There may have been a glitch of some kind (illness, slight trauma, momentary lack of oxygen, etc.) at the crucial developmental time or at birth which caused damage to some cells. It may be that the growth of the dendrites or the connections – synapses and neurotransmitters – which connect the cells is at fault. It may be a matter of which cells, and how many, failed to grow and develop enough to reach their destination at the right time before birth. It often co-exists with other disorders (e.g. Dyscalculia ASD, Dyslexia, Attention Deficit Disorder, etc.) This fact also makes diagnosis difficult, as symptoms intermingle or are shared by more than one disorder. The gathering, sorting, and storing of sensory information may be faulty. Or the cause may remain completely unknown. In other words, very little is known of the causes, despite considerable research over the years.



Different tests may be given by occupational therapists, speech therapists, teachers, psychologists, and pediatricians. As it can affect many different functions of the body, complete assessment and evaluation is complicated. Contact DSGNZ for the names of treatment providers in your area of NZ.



The multiple nature of Developmental Dyspraxia means that therapy covers many areas, and may include perceptual motor training, sensory integration therapy, speech and language therapy, maths and numeracy, reading and literacy, spelling, environmental. manipulation, behaviour modification, eye tracking exercises. These may be delivered by Occupational Therapists; Speech and Language Therapists, Educational Psychologists, Specific Learning Disability Tutors, Behavioural Optometrist, Social Worker or Counsellors.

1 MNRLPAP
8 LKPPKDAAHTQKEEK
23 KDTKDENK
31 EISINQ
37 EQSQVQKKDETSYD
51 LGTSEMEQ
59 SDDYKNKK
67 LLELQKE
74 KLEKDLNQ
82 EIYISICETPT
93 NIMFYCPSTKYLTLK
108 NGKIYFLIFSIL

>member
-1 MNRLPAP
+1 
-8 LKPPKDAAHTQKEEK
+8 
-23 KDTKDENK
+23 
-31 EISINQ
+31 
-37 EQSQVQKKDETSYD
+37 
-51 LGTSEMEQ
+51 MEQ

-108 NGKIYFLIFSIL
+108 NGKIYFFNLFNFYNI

The aim of intervention is to teach the child Praxis – to be able to form ideas of trying new things and familiar things in new ways – to plan the actions, and to execute them. Intervention also focuses on the different stages of Praxis, and helps it to develop following the developmental plan. Intervention should if possible be given with a team approach, each aspect tying in with the others holistically. Each child’s programme of intervention is individual to that child, and should be regularly reviewed. Contact DSGNZ for the names of treatment providers in your area of NZ.



As has been indicated, the main aim of intervention is to help the person circumnavigate their difficulties, to learn and to achieve their potential. As everyone is different, the type of intervention varies greatly. Some individuals need small amounts for short periods whereas others will benefit from regular ongoing intervention over a longer time frame. There isn’t a one size fits all solution and the family / whanau must look at all the options available to them. A person diagnosed with dyspraxia can and will lead a happy and productive life. People with dyspraxia have the same strengths as other people, they may just take a slightly different route to success. Anything is possible with the right attitude and support.